Spare us the hypocrisy over Gaddafi
The brutal and sorry end of the Gaddafi era in Libya has brought the expected, sickening outpouring of faked concern in Washington, London and Paris for building democracy in that country and a rewriting of history to suit Nato. Spare us the hypocrisy.
Nato has now bombed the National Transitional Council (NTC) into power. Even yesterday, although Gaddafi was reduced to a handful of supporters in Sirte, French warplanes attacked isolated vehicles trying to flee the area, in clear breach of the UN resolution limited to “protecting civilians”.
The strategic aim was not just access to oil, which Western powers have always had, but to corral the uprising against Gaddafi’s dictatorship and to gain a new foothold in the region in the wake of the Egyptian revolution.
The lynch-mob manner of Gaddafi’s death after his capture, the plans for a secret burial, show that the NTC regime has a great deal to hide, that it scorns any rule of law and has no intentions of ruling in a democratic way.
Gaddafi’s attempt at holding on to power after the uprising began in Benghazi, and the undoubted corruption of his extended family, coupled with authoritarian rule in recent decades, led to his downfall.
But for the West to crow about the end of a dictatorship stretching back to when he came to power in 1969 is nonsense. In the early period, oil revenue was directed towards education, healthcare and housing. Per capita income rose seven fold to one of the highest in Africa.
His regime became a target for the West because of his support for liberation struggles by Palestinians, Irish republicans and Saharan Africans. Tripoli was bombed by the US in 1986, killing one of his children. Gaddafi fought hard to implement the ideals of Pan-Arabism championed by Gamal Abdel Nasser in Egypt.
With his concept of Jamahiriya – “state of the masses” or “republic of the masses”, he sought to foster a direct democracy in which the people would rule through local councils and communes.
Political and economic pressure on Libya increased after the downing of the Pan-Am flight over Lockerbie in December 1988 for which Libya was framed. Libya’s political and economic isolation produced a reactionary political turn.
The 1990s saw increased inequalities and loss of political freedom for ordinary Libyans. A nepotistic dynastic elite grew up in which the rich enjoyed freedoms denied to ordinary Libyans. Rights for opponents became non-existent, with political prisoners being shot down at the Abu Salim jail in 1996.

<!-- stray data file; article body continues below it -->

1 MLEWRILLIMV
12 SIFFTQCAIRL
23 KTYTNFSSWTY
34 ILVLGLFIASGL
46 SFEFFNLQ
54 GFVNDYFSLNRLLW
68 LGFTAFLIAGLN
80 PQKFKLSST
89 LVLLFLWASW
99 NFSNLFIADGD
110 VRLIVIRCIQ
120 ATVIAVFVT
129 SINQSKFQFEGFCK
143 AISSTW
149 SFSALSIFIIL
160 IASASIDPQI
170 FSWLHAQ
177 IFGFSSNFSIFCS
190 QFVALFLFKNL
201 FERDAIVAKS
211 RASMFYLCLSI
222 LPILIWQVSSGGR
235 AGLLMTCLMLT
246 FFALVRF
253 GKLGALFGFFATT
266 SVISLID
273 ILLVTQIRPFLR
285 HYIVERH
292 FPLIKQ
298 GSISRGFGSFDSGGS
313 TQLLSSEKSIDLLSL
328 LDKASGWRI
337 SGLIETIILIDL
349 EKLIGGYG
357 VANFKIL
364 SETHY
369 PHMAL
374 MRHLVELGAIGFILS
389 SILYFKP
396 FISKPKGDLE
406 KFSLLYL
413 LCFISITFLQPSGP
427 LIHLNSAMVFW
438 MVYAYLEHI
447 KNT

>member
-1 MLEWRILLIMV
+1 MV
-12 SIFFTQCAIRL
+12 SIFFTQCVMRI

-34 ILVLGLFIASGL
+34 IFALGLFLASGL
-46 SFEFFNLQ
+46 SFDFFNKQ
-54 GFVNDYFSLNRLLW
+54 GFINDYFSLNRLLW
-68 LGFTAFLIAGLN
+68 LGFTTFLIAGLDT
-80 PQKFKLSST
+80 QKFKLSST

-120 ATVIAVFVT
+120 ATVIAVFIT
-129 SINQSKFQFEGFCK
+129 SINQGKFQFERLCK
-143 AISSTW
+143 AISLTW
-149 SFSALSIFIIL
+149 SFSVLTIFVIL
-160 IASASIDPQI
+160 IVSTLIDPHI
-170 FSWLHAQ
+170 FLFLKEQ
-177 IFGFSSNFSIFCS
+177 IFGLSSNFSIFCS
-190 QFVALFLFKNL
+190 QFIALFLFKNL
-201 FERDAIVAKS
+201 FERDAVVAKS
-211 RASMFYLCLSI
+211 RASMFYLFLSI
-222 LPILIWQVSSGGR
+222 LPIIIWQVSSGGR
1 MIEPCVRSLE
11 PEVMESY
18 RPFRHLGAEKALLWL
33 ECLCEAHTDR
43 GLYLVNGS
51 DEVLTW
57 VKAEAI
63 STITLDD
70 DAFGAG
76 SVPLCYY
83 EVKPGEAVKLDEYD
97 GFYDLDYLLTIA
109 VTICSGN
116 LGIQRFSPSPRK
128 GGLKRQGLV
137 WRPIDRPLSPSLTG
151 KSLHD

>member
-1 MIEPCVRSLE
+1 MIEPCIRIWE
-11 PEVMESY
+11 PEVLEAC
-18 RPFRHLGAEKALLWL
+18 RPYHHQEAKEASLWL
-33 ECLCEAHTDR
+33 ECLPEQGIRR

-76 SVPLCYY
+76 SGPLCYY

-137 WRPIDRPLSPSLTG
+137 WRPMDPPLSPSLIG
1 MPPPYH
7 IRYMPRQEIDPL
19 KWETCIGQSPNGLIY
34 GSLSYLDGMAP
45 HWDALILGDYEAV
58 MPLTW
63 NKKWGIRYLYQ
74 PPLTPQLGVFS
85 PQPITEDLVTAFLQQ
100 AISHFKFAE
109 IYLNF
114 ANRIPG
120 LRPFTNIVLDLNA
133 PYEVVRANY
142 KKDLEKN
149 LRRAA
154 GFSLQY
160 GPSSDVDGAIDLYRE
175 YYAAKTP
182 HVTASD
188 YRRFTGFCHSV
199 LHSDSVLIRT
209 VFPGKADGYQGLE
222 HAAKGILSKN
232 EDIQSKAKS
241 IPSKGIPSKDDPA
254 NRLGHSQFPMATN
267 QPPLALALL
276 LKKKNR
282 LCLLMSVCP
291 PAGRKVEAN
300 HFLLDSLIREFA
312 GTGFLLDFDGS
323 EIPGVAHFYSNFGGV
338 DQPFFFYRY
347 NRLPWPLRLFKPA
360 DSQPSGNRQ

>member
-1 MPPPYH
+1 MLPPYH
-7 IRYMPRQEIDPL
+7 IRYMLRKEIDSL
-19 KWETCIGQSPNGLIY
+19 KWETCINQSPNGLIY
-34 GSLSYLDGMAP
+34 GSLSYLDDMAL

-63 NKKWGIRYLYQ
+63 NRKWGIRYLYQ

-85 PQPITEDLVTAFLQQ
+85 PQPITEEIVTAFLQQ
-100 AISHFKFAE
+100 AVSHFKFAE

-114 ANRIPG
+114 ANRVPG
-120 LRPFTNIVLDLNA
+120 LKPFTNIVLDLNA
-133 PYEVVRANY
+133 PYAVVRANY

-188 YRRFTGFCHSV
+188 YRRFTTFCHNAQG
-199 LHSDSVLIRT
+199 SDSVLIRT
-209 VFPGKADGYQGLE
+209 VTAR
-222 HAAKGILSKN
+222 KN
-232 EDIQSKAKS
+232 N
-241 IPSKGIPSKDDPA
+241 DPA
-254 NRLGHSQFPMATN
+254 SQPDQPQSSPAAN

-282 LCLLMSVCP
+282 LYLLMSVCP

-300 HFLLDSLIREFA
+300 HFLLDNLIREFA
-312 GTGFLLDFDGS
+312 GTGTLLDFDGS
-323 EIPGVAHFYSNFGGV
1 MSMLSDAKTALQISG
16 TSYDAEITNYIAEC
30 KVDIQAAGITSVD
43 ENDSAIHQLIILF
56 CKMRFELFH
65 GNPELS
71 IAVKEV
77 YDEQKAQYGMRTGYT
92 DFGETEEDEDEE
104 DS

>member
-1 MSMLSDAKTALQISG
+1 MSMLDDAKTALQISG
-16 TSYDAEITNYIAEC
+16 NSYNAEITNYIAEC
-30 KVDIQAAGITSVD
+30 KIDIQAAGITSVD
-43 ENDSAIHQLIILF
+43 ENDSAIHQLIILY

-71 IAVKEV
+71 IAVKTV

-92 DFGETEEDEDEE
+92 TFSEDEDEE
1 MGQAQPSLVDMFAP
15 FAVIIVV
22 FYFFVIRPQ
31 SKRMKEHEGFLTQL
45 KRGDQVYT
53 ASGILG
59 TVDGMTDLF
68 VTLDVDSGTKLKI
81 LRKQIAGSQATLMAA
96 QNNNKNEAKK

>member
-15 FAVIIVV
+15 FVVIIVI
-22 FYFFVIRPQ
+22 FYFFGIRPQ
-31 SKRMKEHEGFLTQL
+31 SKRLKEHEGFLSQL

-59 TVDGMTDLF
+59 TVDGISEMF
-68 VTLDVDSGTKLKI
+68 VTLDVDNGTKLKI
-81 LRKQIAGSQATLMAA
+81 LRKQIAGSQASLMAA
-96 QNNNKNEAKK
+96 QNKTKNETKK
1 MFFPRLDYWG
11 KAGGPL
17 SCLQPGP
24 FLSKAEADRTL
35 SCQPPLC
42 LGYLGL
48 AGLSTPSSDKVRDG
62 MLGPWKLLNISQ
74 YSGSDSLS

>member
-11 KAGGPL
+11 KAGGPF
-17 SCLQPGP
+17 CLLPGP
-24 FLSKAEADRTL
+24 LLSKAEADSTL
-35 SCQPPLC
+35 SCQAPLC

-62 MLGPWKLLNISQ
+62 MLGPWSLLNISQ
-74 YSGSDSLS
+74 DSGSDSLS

The sight of Gaddafi making deals over oil and immigration with oil-hungry authoritarians like Blair and Italian leader Berlusconi was particularly shocking. Gaddafi almost certainly became clinically depressed at the failure of his political aims and fell into the arms of world leaders who endorsed him until the uprising earlier this year.
If Gaddafi deserved his summary execution, as some say, where does that leave war criminals like Blair and Bush, whose 2003 invasion of Iraq was unlawful and resulted in hundreds of thousands of deaths, and Obama, whose administration uses drones to kill people illegally in Pakistan, and other Nato leaders, including Cameron, who conduct a murderous war in Afghanistan?
TNC leaders are not exactly the rabid pro-Western alliance Nato dreamt would emerge, containing discredited regime defectors, monarchists, militant Islamists and not a few opportunists. That's the new government of Libya. The people are going to have to overthrow them if they are to achieve any benefit from their revolution.
Now the struggle for democratic and human rights in the Middle East and North Africa merges with a global crisis of capitalism. The new Arab revolution has only just started and it will have to go beyond fair and free elections to find solutions to the pressing problems of soaring food prices, mass unemployment, poverty and inequality.
A World to Win editors
21 October 2011